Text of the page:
On January 19, 2022

Chasing vertical: Part 2

Catching up with Leaderboard Larry

By Brooke Geery

Larry L. is still in the lead. If you open the Killington app and toggle over to Season then tap Vertical Feet, you’ll find him sitting comfortably at No. 1. He’s logged well over 1.5 million feet of vertical as of Jan. 17, taking nearly 1,400 left rides (he’ll probably hit that mark before this article hits the presses) and besting his nearest competitor (Teddy C.) by over 300,000 vertical.

Courtesy Larry Levack

What would lead a man to ski day in and day out, most days from open to close, often stashing his lunch in the woods so he doesn’t have to take a break? The short answer is: he’s addicted. But Larry Levack is also skiing in the memory of a local Killington legend, Scott Howard, who passed away at age 67 in June 2020. His effort and dominance is dedicated to Howard, he said.

In December, Killington Resort recognized Levack for his dominance with a GoPro and other goodies.

“[I] took on the December (vertical) leaderboard challenge to honor the memory of my good friend and skiing pal extraordinaire, Scott Howard,” he said. “Killington was Scott’s homebase and he was king of the mountain in regard to chasing vertical — logging 6,638,000 feet during his best season!”

Levack, whose permanent residence is Wallingford, Connecticut, currently calls Rutland his home base. Depending on the day, he drives his SUV or hops on The Bus (such as this past Monday, which Levack reported was “the best day of the season at The Beast” but the roads were dicey, and he preferred to let someone else drive.)

After topping the December stats, Levack had planned to relax for the season, maybe head back to Connecticut and finally put away his patio furniture. He said he left it out assuming he’d be back sooner. But at 69 years old, he said he’s never felt better, and doesn’t want to stop.

“My knees don’t hurt, and until they do, I don’t think I’ll go home,” Levack said on the lift nearing the top of the Skye Peak quad. “I keep meaning to, but it’s just too great here.”

Levack spent his working life in HVAC, retiring early to chase the snow. He’s used his handyman skills (as well as his winning personality and love of dogs) to score free rent in Vermont, for years in Ludlow, and now Rutland. You may recognize him on the hill by his impressively tall stature and piercing blue eyes. Most days, he wears a blue Jack Wolfskin jacket — except of course, the one time a season when he chooses to ski in swim trunks. That will come later, when the weather is right.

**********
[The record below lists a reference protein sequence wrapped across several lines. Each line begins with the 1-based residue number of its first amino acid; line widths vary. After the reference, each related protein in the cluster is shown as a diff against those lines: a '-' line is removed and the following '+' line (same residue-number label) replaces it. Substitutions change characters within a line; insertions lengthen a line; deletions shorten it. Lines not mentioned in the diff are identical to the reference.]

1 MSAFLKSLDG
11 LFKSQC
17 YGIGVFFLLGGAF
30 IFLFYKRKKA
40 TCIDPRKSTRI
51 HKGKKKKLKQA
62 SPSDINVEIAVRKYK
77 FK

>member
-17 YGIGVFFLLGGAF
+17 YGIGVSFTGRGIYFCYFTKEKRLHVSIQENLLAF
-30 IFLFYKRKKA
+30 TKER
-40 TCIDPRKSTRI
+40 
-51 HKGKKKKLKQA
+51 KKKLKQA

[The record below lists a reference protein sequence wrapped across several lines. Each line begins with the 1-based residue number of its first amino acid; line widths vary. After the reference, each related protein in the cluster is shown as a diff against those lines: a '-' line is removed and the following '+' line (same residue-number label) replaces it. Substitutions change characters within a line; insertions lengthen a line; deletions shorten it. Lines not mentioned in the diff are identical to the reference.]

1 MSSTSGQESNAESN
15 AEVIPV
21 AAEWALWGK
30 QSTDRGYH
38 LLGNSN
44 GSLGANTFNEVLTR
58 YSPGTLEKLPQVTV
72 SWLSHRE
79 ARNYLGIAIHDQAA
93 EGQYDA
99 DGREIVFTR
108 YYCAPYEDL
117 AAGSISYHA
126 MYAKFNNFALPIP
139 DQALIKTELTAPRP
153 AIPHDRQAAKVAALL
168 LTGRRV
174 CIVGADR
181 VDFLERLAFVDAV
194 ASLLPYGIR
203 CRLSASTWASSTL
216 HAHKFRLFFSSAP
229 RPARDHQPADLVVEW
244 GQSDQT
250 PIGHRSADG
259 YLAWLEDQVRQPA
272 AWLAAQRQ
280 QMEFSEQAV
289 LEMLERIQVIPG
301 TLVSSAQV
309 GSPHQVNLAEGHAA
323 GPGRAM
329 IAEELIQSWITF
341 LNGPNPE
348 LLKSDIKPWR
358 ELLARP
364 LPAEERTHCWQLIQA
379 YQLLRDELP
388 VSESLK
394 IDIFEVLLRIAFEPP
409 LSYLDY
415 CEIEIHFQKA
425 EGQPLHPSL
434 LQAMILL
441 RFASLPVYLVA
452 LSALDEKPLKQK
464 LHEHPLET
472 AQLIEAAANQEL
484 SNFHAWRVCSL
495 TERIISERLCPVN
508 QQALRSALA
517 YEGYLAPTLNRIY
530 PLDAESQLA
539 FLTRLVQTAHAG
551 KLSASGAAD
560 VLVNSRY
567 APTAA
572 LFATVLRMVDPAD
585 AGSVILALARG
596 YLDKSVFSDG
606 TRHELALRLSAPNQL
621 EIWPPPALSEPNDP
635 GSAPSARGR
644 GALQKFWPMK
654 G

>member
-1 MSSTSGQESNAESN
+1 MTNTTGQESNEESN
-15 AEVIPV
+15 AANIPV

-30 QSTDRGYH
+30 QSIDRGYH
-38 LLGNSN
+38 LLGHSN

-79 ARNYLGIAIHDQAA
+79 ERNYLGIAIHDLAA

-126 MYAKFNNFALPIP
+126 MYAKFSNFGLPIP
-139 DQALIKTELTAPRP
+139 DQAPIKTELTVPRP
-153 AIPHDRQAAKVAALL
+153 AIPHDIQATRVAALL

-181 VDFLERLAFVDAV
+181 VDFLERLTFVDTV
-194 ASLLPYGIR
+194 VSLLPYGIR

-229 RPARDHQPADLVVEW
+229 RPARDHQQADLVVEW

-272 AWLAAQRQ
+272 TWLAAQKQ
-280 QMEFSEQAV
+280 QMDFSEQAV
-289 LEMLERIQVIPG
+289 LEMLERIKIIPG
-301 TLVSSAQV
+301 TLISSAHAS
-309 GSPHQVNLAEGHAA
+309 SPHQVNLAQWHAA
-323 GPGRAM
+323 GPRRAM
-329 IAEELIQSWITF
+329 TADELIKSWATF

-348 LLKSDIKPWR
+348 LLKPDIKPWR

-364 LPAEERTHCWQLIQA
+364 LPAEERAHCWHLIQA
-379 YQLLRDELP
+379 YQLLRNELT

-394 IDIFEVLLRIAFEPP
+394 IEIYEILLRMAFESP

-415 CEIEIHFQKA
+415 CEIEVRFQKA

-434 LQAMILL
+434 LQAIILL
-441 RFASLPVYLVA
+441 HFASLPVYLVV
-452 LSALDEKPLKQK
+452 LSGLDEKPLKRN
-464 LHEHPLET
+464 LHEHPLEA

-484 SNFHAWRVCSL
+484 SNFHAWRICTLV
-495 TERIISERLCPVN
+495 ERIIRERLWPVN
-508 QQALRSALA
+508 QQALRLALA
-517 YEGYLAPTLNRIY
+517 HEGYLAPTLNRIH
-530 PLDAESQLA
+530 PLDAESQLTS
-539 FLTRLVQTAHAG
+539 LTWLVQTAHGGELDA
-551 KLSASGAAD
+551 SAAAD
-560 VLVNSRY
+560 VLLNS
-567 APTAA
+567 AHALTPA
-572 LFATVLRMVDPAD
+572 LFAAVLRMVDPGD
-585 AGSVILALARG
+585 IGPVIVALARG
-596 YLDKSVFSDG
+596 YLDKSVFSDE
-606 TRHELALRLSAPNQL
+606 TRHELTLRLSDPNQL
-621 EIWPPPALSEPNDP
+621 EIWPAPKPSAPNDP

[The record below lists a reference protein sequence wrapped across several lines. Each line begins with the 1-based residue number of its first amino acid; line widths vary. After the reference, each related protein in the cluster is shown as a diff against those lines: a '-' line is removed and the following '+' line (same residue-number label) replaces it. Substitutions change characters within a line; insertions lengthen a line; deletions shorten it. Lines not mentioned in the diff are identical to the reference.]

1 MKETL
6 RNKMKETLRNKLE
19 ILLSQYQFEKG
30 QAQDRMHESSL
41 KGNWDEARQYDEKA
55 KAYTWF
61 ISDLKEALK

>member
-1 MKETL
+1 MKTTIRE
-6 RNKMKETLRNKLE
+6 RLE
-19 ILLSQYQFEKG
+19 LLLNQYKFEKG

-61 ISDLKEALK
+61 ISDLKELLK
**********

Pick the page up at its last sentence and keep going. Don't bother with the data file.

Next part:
Over his lengthy lifetime skiing adventure, Levack has traveled the world, and has so many stories to tell that even the number of lift rides required to top a 35,000 foot vertical day couldn’t cover them all. Levack notably pulled off that impressive number (35,864 to be exact) on Dec. 4, 2021, thanks to a little motivation from other vertical chasers, whom he refers to as the Green Mountain boys: TnT T. and Andy R.

Many days, he recounts his tales in email form to his friends, including conditions reports, fashion reviews, and other things that only a man with no boss should say. This season though, he’s taken a step back from writing so that he can focus his energy on the slopes, only checking in when a day is particularly exciting.

Of course, Levack is the kind of guy who can find amusement and excitement in everything. He’s a fan of tracking down other Killington vertical chasers and harassing them with a little good-natured ribbing.

“The best part of kicking Teddy’s ass is that I’m twice his age!” Levack laughed.

Now that the season is in full swing, Larry L. and Teddy C. don’t see each other quite as often. Teddy prefers to stay in the park, while Levack skis all over, often opting for the rapid vertical accumulation that is possible on the Needle’s Eye and Superstar quads. You really never know where you might catch up with him, but you can be pretty sure he’s somewhere on the slopes of The Beast on any given day.

Unless, of course, there’s a friend in need or a delicious dinner being cooked. Then he’ll graciously put down his poles early and let someone else top the stats for the day.

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